At the risk of skewering a sacred cow, I agree with critics who contend Fargo’s Downtown Street Fair took a wrong turn. The “family friendly” mantra that has defined the fair — and is a crucial factor for success — has been tainted. Instead, fairgoers confronted an iteration that delivered unpleasant music, unimpressive street acts and beer guzzlers.

A big public event that claims it is family friendly is not when beer sales are added to the amalgam. Alcohol changes ambience and behavior. Whether it’s perception or reality, alcohol on the street erodes the sense of safety and comfort that people expect. That is especially true of parents who bring children to the fair. Folks who talked to me said so.

Police reported no alcohol-related fair arrests. Arrests do not measure conduct. Arrests are seldom made for beer-fueled, loutish behavior. The line is fuzzy between illegal public drunkenness and legal public boorishness. It’s fuzzier at a gathering like the street fair because police, as agents of the city, don’t want the fair to be seen as an unsafe drunkfest, so might be less likely to make arrests.

Fair managers compound their mistake by ignoring anecdotal reports from visitors who were unhappy with on-the-street beer-swilling and its fallout. Some fair attendees were disinclined to complain out loud, but their irritation was palpable. Others said they won’t be back. For every fairgoer who spoke up, there were scores who did not, but felt the same way and carried that message to friends and neighbors.

The street fair will thrive, beer or not. It’s a fixture in Fargo’s pantheon of eclectic attractions, one of summer’s best. But a fair without alcohol is better, not only for the family-friendly sales pitch, but also for Fargo overall. The city’s reputation as Drunktown, USA, need not be enhanced.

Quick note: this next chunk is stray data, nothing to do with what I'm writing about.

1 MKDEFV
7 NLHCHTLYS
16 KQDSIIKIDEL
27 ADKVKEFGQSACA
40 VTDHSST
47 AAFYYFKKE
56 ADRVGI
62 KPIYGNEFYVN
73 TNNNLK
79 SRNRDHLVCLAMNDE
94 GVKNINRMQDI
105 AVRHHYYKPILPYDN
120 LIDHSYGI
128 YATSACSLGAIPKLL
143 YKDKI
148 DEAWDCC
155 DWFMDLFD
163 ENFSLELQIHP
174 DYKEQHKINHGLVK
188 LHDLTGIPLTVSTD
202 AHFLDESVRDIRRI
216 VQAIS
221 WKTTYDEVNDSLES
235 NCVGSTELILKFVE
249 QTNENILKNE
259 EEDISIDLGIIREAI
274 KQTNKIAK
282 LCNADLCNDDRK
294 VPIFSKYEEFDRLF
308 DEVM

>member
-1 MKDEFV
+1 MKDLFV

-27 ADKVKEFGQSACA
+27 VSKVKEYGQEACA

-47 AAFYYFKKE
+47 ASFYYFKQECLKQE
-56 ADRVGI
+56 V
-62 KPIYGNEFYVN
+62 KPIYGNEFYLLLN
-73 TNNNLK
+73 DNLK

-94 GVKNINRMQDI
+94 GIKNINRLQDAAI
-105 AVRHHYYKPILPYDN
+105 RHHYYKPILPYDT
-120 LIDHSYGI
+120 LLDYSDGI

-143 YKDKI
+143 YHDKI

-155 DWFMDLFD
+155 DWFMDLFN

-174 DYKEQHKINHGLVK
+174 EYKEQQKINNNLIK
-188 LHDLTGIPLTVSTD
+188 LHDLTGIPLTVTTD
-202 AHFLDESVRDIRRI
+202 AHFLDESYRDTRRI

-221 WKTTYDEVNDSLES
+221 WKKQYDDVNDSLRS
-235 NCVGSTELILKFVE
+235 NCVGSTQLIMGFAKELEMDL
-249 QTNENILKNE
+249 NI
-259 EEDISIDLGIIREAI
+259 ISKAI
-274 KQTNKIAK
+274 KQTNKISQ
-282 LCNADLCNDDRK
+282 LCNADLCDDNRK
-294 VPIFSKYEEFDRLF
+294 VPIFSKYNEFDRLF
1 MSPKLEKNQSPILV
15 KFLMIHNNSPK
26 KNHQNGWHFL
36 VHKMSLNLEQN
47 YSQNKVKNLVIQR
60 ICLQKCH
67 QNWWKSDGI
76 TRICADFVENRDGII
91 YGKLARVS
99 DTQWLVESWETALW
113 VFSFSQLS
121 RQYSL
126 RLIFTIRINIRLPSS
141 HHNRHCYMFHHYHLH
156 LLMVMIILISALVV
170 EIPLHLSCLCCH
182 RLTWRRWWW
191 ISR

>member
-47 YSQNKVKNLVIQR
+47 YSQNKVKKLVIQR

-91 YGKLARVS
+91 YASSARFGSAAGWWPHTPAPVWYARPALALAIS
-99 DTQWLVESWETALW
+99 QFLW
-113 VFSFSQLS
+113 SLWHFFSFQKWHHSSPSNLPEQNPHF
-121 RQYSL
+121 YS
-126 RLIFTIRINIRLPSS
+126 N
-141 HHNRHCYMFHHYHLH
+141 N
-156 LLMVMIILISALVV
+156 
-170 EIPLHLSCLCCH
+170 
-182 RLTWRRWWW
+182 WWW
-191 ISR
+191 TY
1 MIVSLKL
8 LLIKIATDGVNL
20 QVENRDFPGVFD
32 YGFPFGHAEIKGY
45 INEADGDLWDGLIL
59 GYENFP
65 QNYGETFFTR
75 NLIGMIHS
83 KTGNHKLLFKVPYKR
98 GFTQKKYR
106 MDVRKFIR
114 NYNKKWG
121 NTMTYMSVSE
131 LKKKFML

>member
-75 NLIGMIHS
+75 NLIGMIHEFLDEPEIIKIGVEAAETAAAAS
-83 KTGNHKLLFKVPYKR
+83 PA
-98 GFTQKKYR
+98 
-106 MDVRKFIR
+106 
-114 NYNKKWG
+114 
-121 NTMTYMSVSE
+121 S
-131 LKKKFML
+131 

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Fargo City Commissioner Dave Piepkorn doesn’t always get it right; but as the aphorism goes, “sometimes even a blind pig finds an acorn.” So it is with the commissioner and Fargo’s love affair with bicycles.

I was among critics of Piepkorn when he inveighed against the city’s embrace of all things bicycle. He said streets were not wide enough for bike lanes. He got abusive with a city employee who was designing bike lanes. He lost a re-election bid, but a couple of years later he regained a commission seat. Bottom line: He was right about bike lanes and the cyclists who are supposed to use them.

I no longer buy two-wheeler dogma. Change of heart came reluctantly after observing cyclists in Fargo and other places. It’s not about lanes and roads. It’s about attitudes: entitled arrogance dressed in efulgent spandex and faux superhero helmets. They preach “share the road.” What they mean is “out of my way!” They lecture motorists to be aware of cyclists. What they want is carte blanche to zip through stop signs and kiss off turn signals.

Final irony: The motorists who are disdained by bicyclists pay the bills for streets and bike lanes via fuel taxes and fees. Cyclists get a free ride, yet some think the road is theirs. Not all are bad actors, but enough are so that the problem is obvious to drivers and pedestrians.

Piepkorn’s early caution was valid. The city should still be cautious about peddling pedaling.